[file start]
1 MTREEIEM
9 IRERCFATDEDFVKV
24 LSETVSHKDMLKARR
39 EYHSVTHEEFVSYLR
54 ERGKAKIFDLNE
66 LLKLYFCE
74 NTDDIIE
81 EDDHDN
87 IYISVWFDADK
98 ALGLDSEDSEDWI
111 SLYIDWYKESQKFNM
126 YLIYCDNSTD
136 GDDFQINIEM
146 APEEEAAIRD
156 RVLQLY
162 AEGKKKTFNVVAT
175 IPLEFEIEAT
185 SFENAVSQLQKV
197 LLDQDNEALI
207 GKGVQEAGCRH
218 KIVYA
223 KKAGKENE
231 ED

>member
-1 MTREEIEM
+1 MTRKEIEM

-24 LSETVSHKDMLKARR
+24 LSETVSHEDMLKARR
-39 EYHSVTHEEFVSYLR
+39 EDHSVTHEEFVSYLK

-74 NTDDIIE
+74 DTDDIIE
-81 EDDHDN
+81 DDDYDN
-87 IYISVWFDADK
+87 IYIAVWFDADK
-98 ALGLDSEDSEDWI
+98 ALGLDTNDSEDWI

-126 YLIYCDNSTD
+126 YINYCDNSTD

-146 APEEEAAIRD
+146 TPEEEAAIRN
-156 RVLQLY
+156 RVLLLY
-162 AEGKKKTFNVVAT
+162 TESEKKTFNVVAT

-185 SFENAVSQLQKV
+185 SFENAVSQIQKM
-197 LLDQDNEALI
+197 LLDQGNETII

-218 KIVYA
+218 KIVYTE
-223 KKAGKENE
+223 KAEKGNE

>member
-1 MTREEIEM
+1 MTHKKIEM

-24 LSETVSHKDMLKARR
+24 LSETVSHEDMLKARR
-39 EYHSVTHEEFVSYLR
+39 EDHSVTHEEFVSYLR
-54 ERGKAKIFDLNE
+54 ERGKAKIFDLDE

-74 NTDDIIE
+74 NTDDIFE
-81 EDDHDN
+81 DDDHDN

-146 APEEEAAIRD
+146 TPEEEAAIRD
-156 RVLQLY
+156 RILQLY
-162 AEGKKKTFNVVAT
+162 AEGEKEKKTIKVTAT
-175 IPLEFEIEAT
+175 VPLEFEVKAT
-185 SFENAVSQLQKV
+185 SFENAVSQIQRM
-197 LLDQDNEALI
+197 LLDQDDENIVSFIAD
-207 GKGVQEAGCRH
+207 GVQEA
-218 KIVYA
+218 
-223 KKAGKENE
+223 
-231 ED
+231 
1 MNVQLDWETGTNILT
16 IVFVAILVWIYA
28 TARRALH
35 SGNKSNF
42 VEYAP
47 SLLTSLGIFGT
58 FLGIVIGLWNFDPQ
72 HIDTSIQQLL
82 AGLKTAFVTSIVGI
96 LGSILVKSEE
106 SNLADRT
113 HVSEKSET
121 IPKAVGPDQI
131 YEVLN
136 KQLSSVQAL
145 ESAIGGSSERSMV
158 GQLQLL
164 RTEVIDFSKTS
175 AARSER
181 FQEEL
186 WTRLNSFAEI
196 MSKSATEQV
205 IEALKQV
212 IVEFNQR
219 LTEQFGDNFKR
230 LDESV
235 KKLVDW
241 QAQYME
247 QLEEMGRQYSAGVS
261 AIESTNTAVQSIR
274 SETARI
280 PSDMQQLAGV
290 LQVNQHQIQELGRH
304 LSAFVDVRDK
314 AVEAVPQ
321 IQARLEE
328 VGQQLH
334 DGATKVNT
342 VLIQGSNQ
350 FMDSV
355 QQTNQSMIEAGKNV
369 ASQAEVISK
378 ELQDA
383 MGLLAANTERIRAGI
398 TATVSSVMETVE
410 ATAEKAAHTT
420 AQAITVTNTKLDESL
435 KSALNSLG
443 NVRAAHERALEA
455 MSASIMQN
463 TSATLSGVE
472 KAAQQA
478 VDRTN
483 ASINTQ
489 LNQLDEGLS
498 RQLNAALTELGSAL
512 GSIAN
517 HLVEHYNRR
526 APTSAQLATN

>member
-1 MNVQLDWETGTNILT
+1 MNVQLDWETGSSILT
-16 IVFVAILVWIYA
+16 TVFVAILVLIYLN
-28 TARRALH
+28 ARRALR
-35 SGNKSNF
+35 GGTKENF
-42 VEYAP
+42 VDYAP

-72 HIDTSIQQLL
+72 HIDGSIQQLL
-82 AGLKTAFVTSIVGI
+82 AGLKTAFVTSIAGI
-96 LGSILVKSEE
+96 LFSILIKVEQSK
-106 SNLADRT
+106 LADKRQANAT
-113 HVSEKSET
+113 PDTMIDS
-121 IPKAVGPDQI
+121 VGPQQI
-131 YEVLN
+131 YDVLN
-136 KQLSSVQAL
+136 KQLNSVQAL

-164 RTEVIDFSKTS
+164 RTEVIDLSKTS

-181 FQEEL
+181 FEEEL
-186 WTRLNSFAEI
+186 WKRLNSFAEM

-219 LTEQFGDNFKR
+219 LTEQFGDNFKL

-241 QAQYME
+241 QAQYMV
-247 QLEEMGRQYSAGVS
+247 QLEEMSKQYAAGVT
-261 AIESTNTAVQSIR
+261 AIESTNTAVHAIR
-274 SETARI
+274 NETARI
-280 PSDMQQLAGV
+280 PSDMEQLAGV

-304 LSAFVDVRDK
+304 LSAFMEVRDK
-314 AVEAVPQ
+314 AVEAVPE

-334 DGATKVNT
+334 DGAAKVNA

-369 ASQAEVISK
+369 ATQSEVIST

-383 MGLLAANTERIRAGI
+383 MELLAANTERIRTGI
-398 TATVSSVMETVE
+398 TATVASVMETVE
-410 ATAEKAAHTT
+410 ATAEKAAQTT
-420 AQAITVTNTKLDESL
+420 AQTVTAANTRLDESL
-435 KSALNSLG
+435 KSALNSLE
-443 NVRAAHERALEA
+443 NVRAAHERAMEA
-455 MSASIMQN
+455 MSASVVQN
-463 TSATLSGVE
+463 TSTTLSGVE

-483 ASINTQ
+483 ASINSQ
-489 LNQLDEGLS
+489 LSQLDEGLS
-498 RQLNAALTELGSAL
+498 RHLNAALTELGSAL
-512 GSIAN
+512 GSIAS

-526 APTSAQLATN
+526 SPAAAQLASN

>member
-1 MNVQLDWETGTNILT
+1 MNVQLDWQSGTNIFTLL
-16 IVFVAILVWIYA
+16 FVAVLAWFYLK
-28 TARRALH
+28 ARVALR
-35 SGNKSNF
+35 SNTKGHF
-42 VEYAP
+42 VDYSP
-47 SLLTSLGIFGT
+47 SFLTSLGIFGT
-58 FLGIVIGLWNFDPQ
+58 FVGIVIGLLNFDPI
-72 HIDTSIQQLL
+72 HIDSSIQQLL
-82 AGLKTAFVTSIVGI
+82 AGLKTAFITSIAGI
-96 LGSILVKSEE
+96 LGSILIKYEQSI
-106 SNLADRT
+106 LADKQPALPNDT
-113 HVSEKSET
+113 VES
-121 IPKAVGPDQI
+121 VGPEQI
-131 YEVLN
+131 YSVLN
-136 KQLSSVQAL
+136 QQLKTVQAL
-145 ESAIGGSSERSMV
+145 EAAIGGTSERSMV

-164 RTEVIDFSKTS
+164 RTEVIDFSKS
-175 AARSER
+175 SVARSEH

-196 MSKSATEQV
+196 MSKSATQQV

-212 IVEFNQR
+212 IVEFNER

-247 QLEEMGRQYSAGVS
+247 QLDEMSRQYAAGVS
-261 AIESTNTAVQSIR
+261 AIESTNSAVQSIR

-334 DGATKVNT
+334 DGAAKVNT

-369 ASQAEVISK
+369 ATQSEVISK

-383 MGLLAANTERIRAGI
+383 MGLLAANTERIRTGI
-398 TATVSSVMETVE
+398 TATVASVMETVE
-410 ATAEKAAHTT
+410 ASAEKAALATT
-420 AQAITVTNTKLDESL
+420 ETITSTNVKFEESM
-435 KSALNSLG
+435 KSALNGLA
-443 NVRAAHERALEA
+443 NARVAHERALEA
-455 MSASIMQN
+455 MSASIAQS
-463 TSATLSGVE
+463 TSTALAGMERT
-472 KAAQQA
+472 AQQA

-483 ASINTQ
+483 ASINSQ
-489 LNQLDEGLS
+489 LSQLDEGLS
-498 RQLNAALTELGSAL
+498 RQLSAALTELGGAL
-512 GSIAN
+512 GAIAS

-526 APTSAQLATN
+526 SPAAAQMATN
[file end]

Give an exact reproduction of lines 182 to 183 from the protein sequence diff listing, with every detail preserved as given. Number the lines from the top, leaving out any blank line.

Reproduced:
-241 QAQYME
+241 QAQYMV